You are currently viewing #77 Porpoising

#77 Porpoising

  • Post author:
  • Post category:Articles

When we learn to fly, our heads are pumped full of information, some of which will affect the way we do things for the rest of our flying career.  Some of this information and training is valuable, such as building the reflex to coordinate or learning the proper technique to maintain altitude.  But wait a minute.  A big thing was made about maintaining a constant altitude while cruising on a cross country.  This is a valid skill and one a pilot should have.  And if air was always stable, we could maintain our altitude somewhat easily while covering hundreds of miles.  But we all know that air is rarely stable.  Columns of air are constantly moving up and down as well as laterally in the form of wind.  I have a hunch that a lot of pilots make a rule of maintaining their altitude no matter whether the air they fly through is lift or sink.  So what happens when you attempt to maintain your altitude while flying through sink?  You must climb in order to maintain your altitude.  That climb results in a lower airspeed.  You’ve then sacrificed speed in order to maintain altitude. And because you decreased your speed, you stayed in that sinking air longer, thus increasing the time during which you were at a slower speed.   Did you need to maintain an altitude?  It may not be important to maintain altitude at all times.  Let’s examine the idea of maintaining altitude and look at an alternative to sacrificing speed in order to do it.

Hooper Lansburgh and CFI Dale Masters hook up their 2-32 for an aero tow above Central Oregon

In a previous Tailwheeler’s Journal article, guest writer Dale Masters described some great soaring techniques in “The Organic Variometer”.  It’s occurred to me that there are a lot of techniques we can borrow from our soaring colleagues.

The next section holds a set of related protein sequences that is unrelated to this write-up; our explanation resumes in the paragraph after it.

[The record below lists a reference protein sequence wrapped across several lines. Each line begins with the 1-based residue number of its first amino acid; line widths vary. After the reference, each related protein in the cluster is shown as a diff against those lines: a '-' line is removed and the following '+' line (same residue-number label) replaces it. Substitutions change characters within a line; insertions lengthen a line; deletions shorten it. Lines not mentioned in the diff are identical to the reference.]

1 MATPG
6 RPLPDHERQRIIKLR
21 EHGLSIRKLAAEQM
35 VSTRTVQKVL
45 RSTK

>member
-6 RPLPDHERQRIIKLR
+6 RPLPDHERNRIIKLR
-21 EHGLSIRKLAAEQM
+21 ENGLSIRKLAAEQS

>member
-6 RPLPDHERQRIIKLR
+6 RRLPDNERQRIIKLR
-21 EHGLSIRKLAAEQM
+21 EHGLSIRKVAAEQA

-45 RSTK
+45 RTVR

Every glider pilot should know the technique of “porpoising”.  Simply stated, it’s the technique glider pilots use in order to travel greater distance in less time when going cross country.  They pitch up to slow down when in lift.  That way, they spend more time in lift and gain altitude which they can trade later for speed.  When they encounter sink, they pitch down to speed up.  They may lose altitude faster, but they also exit the sink sooner.

Cessna 140 by Bert
We often use the porpoising technique when flying cross country in the Cessna 140 (photo by Bert Garrison)

Most power pilots are taught to carefully maintain their chosen altitude when flying cross country.  The problem with that technique is that it slows down our progress when cross-country.  By using the glider pilot’s technique, we can arrive at our destination much sooner than we would have if we’d have maintained our altitude.

This technique can be used more than you think.  Its only limitations are terrain, weather and ATC.  You’ll need to make sure that your porpoising flight doesn’t take you within an uncomfortable distance from terrain and clouds or affect your ability to glide to a safe landing in the event of an engine failure.  We’ll assume you’re VFR in a small airplane.  If so, you may be utilizing flight following.  ATC may have given you an assigned altitude.  But they may very well have not.  It’s been my experience that, traffic permitting, ATC is happy to withhold any hard altitude assignment, freeing you up to use the porpoising technique.

If, like me, you fly a little low-horsepower beater, you may very well want to consider porpoising.  You’ll get there sooner and burn less fuel.  You can use the fuel you saved for…

Happy Swooping!

Brian Lansburgh